Posted on 21 June 2024

Many of us have felt the familiar burn in our chest after over-indulging on a heavy meal, or the occasional night-time indigestion. But for many, severe reflux and heartburn caused by gastro-oesophageal reflux disease (‘GORD’) is misery. Though there are treatments available for mild-to-moderate reflux, gastritis and heartburn, many of these have been around for decades and there has been little advancement in this area of gastroenterology. However, a team at University Hospital Southampton have just recently completed the UK’s first procedures involving a novel device that promises to bring much needed relief to many people across the nation with severe GORD.

GORD, also known as GERD in the U.S., is a disease where a faulty “valve” (the lower oesophageal sphincter), which should hold the oesophagus closed when you’re not swallowing, does not close properly. The oesophagus is the tube that transports food from the throat to the stomach; if the lower sphincter remains open, the contents of the stomach, stomach acid included, is able to flow back up and damage the lining of the oesophagus. Reflux after a meal once in a while is nothing to be concerned about, but the regular reflux seen in GORD causes recurrent damage and results in chronic heartburn, difficulty and pain when swallowing, tooth erosion, coughing, and other frustrating symptoms – and can progressively increase the risk of cancer.

Current treatments involve lifestyle moderation, antacid medications for mild symptoms (like Gaviscon), then more intensive treatments such as “proton pump inhibitor” medication, namely omeprazole and lansoprazole. These medicines reduce the production of stomach acid and were originally developed to take short-term, to allow an ulcer or inflammation of the stomach or oesophagus to heal. However, many GORD patients have been left on these medications for life, which increases the risk of side-effects such as nutrient deficiencies and certain types of infection.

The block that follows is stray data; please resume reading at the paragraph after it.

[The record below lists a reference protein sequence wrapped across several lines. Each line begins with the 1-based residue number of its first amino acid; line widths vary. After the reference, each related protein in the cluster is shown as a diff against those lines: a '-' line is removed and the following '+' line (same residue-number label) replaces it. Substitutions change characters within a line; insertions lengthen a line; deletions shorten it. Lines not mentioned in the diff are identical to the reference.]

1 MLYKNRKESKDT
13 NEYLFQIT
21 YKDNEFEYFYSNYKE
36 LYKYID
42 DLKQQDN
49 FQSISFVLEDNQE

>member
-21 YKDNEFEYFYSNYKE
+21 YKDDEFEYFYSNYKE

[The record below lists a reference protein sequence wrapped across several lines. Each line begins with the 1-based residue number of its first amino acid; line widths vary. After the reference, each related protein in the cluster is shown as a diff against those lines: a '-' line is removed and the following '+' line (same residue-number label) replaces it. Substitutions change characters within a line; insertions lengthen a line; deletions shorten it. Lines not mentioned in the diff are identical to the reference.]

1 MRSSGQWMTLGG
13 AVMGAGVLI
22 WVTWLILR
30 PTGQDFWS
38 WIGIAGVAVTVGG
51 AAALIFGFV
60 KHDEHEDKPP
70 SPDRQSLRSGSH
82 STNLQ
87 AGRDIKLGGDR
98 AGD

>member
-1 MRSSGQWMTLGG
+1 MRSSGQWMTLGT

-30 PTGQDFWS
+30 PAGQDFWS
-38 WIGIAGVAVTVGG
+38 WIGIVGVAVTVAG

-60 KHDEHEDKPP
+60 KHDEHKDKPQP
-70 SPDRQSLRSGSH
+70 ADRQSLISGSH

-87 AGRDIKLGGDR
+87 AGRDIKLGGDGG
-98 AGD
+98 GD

Though treatments to help close the lower oesophageal sphincter have been used in the U.S. for some time, none have been available in the UK until recently. This “revolutionary” new device, named “RefluxStop”, is set to change that.

The RefluxStop device is implanted into the upper part of the stomach wall and prevents the lower oesophageal sphincter from moving out of position (such as due to muscle weakness), holding it in its original position and restoring normal anatomy and function. “Made out of medical grade rounded solid silicone, the implant measures around 25mm – smaller than a ping pong ball – and is fitted via robotic-assisted laparoscopic (keyhole) surgery as a day case, with patients in theatre for less than two hours”, a spokesperson for the hospital has said.

It is a very welcome change to treatment, as many procedures in the UK have until recently involved more invasive surgeries and were performed for only the sickest GORD patients at high risk of cancer due to permanent and severe damage to their oesophagus (“Barrett’s Oesophagus”). These procedures include fundoplication, which involves wrapping the stomach around the oesophagus to reinforce the lower sphincter and help prevent reflux. This is a major surgery and involves a high amount of risk, with serious complications possible and even the chance of coming undone over time - quite unlike the novel technique at UHS.

The early success of RefluxStop, then, looks to be a step in the right direction for people with GORD and promises to greatly improve quality of life for many. While we’ll need to continue to monitor outcomes in the long-term, hopefully patients across the UK can look forward to a more accessible, less harsh treatment option with lasting alleviation of their symptoms – and even more innovation in this field, leading to a full and permanent cure for this disease – in the near future.

Share this article